Journal of Universal Surgery

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Case Report - (2015) Volume 3, Issue 5

Extraction of Gossypiboma through Laparoscopy: A Case Report and Review of Literature

VegaPérez Alfredo Jesús1*, De La Cruz Rangel Sergio Joaquín2, Trejo Olguín Ana Karen3, Villanueva Olguín Guadalupe Sarahi4

1General Surgery, Gastroenterology, Spain

2Resident General Surgery, Spain

3Medical Student, Spain

4Medical Student, Spain

*Corresponding Author:

VegaPérez Alfredo Jesús,M.D
FACS, Department of General Surgery
Tel: 014421958706

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Textiloma can be defined as anymaterial used during surgery that is forgotten in the body. This has been reported in 1 in 1,500 to 3,000 abdominal surgeries performed, with an average age of 20-50 years, highly related to surgeries that involve abdominal and thoracic cavity. The diagnosis is based on clinical examination, physical examination and medical imaging, mainly X-ray and computerized tomography (CT).


All surgical procedures carry a risk of forgetting any foreign material within a cavity; the increase of the population has conditioned saturation of the health sector, performing about 16 surgeries per surgeon per month, 30% of these are emergency surgeries, giving the surgeon a high probability of this complication [1]. Textiloma can be defined as anymaterial used during surgery that is forgotten in the body, it is also known as as gossypiboma, a word derived from the Latin Gossypium (cotton) and kiswahiliboma (confinement);are a group of pseudotumor caused by non-absorbable surgical material without any therapeutic effect [2,3]. Generate many of the times, an increase in the days of hospital stay and increase costs of health care and serious complications in surgical patients, as well as legal problems. The actual incidence of this complication is unknown, reports of this cases is done sporadically, worldwide with an incidence of 1 in 1500-3000 surgeries performed, with an average age of 20-50 years, highly related to surgeries that involve abdominal and thoracic cavity (52%), although cases have also been reported in gynecological surgery (22%), urology (10%), vascular (10%), orthopedic (6%) and neurosurgery (6%) [4- 6]. The diagnosis is based on the patient's surgical history with localized pain and auxiliary medical imaginging which the foreign material can be shown. The treatment is based on the removal of the same and the resolution of the complications associated with their presence [7-9]. This text present the case of 40-yearold femalewith multiple surgical history with abdominal pain since one monthlocated in the right iliac fossa, exacerbated nine days before admission, showing in imaging studies textiloma (compress) which is removed laparoscopically in its entirety.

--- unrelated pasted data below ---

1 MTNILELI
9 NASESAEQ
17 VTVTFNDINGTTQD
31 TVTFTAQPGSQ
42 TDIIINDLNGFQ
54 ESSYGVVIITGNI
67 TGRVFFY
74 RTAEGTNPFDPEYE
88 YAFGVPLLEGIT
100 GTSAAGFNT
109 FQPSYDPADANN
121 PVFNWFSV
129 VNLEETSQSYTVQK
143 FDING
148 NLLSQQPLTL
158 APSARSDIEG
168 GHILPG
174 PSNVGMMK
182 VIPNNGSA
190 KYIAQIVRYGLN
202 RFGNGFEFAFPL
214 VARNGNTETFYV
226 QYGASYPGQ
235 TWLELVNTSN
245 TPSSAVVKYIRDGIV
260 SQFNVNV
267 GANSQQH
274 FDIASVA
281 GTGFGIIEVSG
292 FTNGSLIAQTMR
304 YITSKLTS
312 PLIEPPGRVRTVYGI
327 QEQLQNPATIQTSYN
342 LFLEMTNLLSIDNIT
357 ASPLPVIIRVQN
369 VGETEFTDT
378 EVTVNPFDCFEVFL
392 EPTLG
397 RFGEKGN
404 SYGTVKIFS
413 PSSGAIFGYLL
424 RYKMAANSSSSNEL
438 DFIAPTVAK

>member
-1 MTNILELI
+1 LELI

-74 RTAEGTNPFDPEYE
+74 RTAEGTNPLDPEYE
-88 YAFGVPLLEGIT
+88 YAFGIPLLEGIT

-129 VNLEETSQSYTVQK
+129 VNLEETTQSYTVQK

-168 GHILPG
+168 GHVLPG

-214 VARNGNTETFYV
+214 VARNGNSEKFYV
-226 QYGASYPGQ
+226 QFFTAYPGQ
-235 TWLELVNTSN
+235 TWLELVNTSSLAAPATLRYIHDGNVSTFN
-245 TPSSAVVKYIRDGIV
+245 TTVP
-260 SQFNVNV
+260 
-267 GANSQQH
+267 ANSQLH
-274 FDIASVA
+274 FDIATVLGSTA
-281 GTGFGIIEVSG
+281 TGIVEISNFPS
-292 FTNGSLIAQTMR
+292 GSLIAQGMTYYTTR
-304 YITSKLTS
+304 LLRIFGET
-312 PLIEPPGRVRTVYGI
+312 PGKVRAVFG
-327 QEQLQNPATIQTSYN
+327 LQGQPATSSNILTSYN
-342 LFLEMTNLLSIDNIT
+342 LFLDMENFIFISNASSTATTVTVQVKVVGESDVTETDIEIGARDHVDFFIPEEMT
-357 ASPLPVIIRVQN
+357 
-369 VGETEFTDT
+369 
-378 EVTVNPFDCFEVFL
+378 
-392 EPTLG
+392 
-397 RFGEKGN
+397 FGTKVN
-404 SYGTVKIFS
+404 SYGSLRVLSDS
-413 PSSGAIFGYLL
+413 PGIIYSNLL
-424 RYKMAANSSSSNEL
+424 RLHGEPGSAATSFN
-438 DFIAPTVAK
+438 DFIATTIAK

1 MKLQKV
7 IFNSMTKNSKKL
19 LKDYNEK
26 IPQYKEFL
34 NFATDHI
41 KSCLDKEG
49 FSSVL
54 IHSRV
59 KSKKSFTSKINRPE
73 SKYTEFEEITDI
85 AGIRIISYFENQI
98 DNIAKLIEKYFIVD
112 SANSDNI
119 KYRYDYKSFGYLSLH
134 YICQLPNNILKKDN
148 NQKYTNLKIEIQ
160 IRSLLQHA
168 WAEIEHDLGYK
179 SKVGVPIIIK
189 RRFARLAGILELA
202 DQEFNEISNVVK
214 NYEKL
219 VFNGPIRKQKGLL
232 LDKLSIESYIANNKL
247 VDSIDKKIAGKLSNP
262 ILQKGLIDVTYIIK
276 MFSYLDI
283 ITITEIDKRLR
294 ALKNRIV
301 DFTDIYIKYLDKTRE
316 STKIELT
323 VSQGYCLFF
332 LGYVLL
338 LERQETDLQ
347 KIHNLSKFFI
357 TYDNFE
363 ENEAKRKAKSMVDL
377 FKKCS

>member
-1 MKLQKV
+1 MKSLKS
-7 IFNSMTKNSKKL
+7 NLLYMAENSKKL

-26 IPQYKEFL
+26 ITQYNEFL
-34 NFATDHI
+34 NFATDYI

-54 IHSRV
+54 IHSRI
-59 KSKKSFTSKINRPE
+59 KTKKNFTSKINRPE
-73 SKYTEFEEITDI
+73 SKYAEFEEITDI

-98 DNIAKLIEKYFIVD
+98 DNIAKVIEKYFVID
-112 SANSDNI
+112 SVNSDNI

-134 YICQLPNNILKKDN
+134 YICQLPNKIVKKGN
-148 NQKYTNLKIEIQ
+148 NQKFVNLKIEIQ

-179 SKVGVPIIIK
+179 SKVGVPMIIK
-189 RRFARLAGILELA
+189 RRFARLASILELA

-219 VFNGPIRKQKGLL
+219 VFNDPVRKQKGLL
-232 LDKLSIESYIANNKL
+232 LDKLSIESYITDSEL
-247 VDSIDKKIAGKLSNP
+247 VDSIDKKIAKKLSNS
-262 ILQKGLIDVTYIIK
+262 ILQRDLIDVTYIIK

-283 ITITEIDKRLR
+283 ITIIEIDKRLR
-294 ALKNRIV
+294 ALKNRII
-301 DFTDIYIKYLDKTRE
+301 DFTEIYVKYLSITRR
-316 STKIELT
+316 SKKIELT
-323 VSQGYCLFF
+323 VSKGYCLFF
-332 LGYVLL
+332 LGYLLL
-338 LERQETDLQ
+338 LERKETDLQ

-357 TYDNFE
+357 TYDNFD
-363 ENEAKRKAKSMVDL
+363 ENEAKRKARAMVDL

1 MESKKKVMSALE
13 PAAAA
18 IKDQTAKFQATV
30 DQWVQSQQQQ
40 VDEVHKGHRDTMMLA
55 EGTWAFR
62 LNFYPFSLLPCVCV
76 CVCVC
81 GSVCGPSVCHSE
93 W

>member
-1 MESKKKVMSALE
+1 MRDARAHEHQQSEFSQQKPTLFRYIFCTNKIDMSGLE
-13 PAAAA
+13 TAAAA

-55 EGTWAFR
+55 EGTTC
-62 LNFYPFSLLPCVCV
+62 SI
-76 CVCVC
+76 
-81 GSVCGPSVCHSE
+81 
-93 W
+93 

Case Report

A 40-year-old female patient with a surgical history of congenital hip dislocation which required 13 reconstructive surgeries, the last with complete replacement of the right hip, laparoscopic appendectomy 1 year ago, C-section and bilateral tubal occlusion six months ago, who enters to emergency department for abdominal pain in both lower quadrants of a month of evolution associated with distended abdomen, and nausea without vomiting, treated with conventional analgesics without clinical improvement, exacerbated nine days before admissionwith increasing pain becoming a 10/10 intensity referred by family doctor, with a palpable mass in the right iliac fossa. During the physical examination, wiht facies of pain and antalgic position, vital signs with a tendency to tachycardia and fever, distended abdomen with pain on deep palpation in both lower quadrants, no evidence of peritoneal irritation, palpable mass 8 by 8 cm of solid consistency, mobile, decreased peristalsis.